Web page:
Tufted Romans are small, talkative geese with round bodies and enough meat to make them worth butchering. They are much less aggressive and more tolerant than Chinese Geese and are good weeders.

Geese are large birds and must be handled carefully to avoid broken bones or dislocated joints.

To catch a goose, first corner it so that you can easily access it. Then, put one hand around the neck near the body, holding firmly. Next, put the other hand on the back of the goose, over the wings. Then, let go of the neck and slide your hand, palm side up, under the breast and to the abdomen to support the bird’s body. Finally, lift the goose, holding the legs between your fingers to keep from getting scratched and confining the wings to prevent them from flapping around.

Purchasing adult geese is a good idea if you don’t have the patience or facilities to accommodate a gosling nursery; but any animal is cutest when young, and you are more likely to bond with each other if you get young stock.

Feed requirements for goslings depend on whether they are getting straight feed or their feed is supplemented with fresh cut greens or pasture. For the first six weeks, birds getting straight grains can eat waterfowl starter at 22% protein or chick starter. Be cautious with commercial chick starter: Certain coccidiostats included in starting and growing mashes may cause lameness or even death in goslings.

All animals require water, but waterfowl also like to know where their water is at all times. In fact, you can move them around a pasture by moving their water tub. Keep goslings dry, however, until they have all their feathers and can maintain their body temperature. Place the waterer on a wire mesh, with a tray below to catch spilled water so that they cannot play in it.

Geese are generally good setters and take good care of their young. Only minimal housing is required (access to pasture is almost more important), primarily to keep them dry and protected from predators.

So, if the birds you raised from goslings or purchased are good representatives of their breed, you can then raise your own goslings. Remember that these goose-raised goslings still need appropriate feed and water.

Geese are the closest foragers known, and adults can glean their entire diet from grazing quality pasture. They can be very selective and tend to pick out the palatable forages, rejecting alfalfa and tough, narrow-leaved grasses and selecting more succulent clovers, bluegrass, orchard grass, timothy, bromegrass and crabgrass. Beware: If the pasture does not supply feed they like, geese can get thin because of this pickiness.

For more information on geese, MOFGA has comprised a full guide of how to raise organic geese.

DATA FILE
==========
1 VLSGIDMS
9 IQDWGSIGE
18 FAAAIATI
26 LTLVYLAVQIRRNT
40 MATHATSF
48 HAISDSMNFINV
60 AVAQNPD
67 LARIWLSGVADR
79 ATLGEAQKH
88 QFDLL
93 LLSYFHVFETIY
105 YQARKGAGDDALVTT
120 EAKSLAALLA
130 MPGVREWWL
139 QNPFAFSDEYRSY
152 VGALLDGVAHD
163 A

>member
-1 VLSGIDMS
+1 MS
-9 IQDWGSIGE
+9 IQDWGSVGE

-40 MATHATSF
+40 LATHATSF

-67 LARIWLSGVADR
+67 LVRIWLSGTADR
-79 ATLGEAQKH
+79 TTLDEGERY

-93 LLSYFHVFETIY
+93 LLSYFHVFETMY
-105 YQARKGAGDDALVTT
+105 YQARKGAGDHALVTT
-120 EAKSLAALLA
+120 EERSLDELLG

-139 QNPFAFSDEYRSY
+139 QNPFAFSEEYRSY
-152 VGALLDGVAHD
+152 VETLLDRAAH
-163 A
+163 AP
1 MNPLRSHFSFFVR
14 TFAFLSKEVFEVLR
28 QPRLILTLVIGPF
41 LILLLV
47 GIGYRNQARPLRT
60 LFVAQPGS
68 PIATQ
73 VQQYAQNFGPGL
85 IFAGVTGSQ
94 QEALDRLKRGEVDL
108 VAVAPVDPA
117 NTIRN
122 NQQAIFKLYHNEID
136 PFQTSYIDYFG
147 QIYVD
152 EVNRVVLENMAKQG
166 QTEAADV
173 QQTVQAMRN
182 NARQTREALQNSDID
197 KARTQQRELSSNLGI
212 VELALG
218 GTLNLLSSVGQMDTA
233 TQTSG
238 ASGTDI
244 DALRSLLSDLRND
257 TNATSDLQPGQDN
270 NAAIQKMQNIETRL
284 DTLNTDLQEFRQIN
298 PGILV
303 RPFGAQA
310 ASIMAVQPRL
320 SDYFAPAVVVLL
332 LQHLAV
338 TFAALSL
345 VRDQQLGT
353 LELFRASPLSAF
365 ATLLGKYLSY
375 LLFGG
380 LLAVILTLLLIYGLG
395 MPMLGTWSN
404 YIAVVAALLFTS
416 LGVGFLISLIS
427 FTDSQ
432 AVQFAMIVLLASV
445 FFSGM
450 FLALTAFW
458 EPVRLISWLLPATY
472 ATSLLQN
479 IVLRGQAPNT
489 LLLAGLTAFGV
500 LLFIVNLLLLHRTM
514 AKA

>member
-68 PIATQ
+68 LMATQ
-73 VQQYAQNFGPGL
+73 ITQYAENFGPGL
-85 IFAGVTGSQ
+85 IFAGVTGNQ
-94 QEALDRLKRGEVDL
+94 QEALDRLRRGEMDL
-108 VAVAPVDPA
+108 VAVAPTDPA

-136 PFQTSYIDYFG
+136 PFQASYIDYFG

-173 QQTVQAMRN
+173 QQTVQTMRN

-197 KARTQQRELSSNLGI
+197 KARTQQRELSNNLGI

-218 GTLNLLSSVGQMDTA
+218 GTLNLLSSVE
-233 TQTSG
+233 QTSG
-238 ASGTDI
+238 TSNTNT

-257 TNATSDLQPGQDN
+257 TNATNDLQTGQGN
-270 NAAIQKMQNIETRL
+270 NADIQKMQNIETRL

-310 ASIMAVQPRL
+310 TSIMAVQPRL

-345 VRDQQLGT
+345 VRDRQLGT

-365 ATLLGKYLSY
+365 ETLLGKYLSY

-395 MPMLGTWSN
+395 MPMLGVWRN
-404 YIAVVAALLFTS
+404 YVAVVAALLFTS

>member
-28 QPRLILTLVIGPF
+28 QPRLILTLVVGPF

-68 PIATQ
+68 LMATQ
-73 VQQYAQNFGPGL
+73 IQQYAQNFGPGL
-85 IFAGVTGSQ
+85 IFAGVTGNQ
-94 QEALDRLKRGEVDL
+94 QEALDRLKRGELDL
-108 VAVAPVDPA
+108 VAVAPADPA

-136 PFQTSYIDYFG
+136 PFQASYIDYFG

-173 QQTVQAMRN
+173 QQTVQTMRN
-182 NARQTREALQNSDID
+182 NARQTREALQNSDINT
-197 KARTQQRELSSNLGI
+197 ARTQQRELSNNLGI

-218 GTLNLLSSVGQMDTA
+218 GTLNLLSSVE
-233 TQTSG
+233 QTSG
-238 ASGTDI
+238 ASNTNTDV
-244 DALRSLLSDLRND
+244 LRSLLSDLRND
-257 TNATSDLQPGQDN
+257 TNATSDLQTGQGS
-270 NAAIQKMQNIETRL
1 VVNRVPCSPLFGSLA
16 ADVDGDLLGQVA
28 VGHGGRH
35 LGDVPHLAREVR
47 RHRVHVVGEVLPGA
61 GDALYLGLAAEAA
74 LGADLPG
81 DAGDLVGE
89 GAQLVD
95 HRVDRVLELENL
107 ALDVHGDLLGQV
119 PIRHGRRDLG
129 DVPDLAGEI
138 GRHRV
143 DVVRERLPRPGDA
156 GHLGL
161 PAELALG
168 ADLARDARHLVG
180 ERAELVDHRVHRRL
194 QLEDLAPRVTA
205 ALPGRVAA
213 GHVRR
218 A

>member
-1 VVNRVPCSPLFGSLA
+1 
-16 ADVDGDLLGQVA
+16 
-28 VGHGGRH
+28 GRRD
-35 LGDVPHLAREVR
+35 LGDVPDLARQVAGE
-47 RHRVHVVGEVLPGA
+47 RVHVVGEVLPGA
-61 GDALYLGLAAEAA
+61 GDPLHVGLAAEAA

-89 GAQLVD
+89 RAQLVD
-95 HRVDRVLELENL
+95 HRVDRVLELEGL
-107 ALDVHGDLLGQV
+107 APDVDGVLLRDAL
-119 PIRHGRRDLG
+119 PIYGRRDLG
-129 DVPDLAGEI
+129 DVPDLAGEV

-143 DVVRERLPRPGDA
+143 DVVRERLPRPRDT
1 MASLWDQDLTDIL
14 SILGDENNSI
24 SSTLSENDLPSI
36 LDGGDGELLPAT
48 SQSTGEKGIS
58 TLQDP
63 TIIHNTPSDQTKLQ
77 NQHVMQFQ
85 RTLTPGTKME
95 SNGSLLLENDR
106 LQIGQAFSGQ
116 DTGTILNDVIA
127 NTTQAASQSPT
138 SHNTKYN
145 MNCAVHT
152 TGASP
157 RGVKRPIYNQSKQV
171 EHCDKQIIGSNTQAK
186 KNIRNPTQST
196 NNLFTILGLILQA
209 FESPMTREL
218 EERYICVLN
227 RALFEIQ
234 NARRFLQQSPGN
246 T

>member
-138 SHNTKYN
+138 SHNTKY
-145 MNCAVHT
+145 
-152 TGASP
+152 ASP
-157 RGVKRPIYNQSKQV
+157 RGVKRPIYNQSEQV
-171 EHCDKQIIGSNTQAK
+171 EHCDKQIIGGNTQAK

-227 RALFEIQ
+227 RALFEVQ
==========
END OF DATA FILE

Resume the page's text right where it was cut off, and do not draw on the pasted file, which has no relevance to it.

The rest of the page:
More Poultry Resources

Organic Chicken Basics

By Diane Schivera, MAT Introduction The basis for organic livestock production is the development of a harmonious relationship between land, plants, and livestock, and respect for the physiological and behavioral needs of livestock. This is achieved by: Providing good quality organically grown feed Maintaining appropriate stocking rates. Designing husbandry systems adapted to the species’ needs.

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Feeding Whole Grains to Chickens

By Diane Schivera, MAT Introduction Feed is the most expensive portion of the cost of raising chickens, and this expense is magnified by the fact that most folks feed a ground mash or pellet that is formulated and produced by a feed company. In an attempt to reduce this cost, you can feed laying hens

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Cleaning, Grading and Hatching Eggs

By Diane Schivera, MAT Revised June 2017 Introduction Many natural barriers help prevent bacteria from entering eggs. The “bloom” or “cuticle,” a gelatinous covering that dries after the egg emerges from the hen, helps seal the pores in the shell, reducing moisture loss and bacterial penetration. The many egg membranes also help prevent the passage

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Raising Geese

By Diane Schivera, M.A.T. Raising geese can be a joy – or a headache. Any farm or homestead venture needs to suit your property and personality, and must work cohesively with other activities. If you like peace and quiet, don’t acquire very vocal African geese. Weeder geese for use on a greens growing operation is

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Farmer Automates

Johan van Achterberg, a farmer in Easton, Connecticut, worried every time he and his wife went out in the evening. Would an animal get into the hen house and decimate his layers before he got home? Even when he stayed home, he would find himself waking up in the small hours and saying, “Barbara, did

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Providing Light and Reducing Blue Comb in Poultry

By Diane Schivera, M.A.T. On the first Friday of every month, MOFGA hosts its “Common Ground” radio show on WERU (89.9 Blue Hill, 99.9 Bangor, weru.org). I was on that show in April discussing backyard chickens. The information below follows up on a couple of interesting questions that callers asked. Lighting for Pullets One caller

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Ask an Organic Specialist

 

Ask Jacki Martinez Perkins questions about organic dairy/livestock management production and certification requirements.